How Green is Additive Manufacturing?

by Clare Scott

Earth Day is right around the corner, and it’s a good reminder to consider how “green” we are in our work and personal lives. If you work in the additive manufacturing industry, you likely know that the technology is often hailed as being more eco-friendly than others. This is not necessarily true – however, AM has the potential to be a sustainable industry if approached in the right ways.

One large environmental issue related to AM is the production of the metal powders used in the technology. Plasma atomization and gas atomization, the most common processes used to produce metal powders, use a great deal of energy. They also create significant waste, as only a fraction of the powder produced is usable.

However, some companies are beginning to take note of this and to develop new methods of powder production. These can use scrap metal as feedstock and yield far more usable powder, thanks to more controlled environments. These methods are also being designed to consume less energy.

When it comes to the actual printing process, AM can produce parts without the excess material created by some other manufacturing technologies. Waste still occurs, though, in the form of support material and failed prints. If this waste can be recycled into new feedstock, it can help make both powder production and printing itself greener processes.

The realm of polymer AM offers many examples of companies who have taken on the challenge of waste reduction. An increasing number of filament brands for material extrusion 3D printing are using recycled materials for their filaments. This material can be sourced from failed prints as well as plastic bottles, fishing nets, and other waste.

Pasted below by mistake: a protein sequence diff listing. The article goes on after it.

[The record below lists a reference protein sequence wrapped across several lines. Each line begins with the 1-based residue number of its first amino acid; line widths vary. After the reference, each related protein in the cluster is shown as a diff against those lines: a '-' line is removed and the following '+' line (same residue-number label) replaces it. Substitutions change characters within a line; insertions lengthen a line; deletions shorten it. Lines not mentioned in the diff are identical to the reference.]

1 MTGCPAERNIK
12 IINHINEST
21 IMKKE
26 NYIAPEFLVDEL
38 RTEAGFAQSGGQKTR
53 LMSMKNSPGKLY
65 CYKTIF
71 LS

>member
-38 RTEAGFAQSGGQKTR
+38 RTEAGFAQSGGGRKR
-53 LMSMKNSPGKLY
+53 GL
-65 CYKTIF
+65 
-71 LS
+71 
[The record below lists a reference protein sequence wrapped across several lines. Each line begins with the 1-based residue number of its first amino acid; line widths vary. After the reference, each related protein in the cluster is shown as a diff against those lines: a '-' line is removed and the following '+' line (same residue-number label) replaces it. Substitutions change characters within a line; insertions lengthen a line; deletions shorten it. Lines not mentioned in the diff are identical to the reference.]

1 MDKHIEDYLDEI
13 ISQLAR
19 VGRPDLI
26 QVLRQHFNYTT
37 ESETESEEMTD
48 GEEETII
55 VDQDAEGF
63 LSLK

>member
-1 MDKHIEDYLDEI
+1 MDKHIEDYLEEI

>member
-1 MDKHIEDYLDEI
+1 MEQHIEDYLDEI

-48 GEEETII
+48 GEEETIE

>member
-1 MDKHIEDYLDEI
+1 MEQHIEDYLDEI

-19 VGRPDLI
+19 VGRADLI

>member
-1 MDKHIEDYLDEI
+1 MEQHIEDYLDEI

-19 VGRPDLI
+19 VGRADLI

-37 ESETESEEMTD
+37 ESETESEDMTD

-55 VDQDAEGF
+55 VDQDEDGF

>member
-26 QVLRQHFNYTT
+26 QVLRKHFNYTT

Prusament recycled PLA, courtesy of Prusa

Where AM really stands out in terms of sustainability, however, is in the use of the parts it produces. AM can create parts that are far lighter in weight than their conventionally manufactured counterparts. This leads to results like better fuel efficiency, particularly in the aerospace industry. In addition, AM can produce parts locally and on demand, reducing the need for carbon-emitting transport.

More time and effort need to be spent assessing the environmental impact of AM from start to finish – from material production to part use and disposal. The technology has the potential to be much greener than it currently is, but steps are being taken in the right direction. More sustainable methods of powder production can go a long way toward reducing AM’s carbon footprint and waste generation. Designing products to last is another way to reduce waste – far too many products are quickly disposed of and replaced. Finally, recyclability should be considered for when a product does reach the end of its useful life. With conscientious effort, AM has the potential to be a leader in sustainability.


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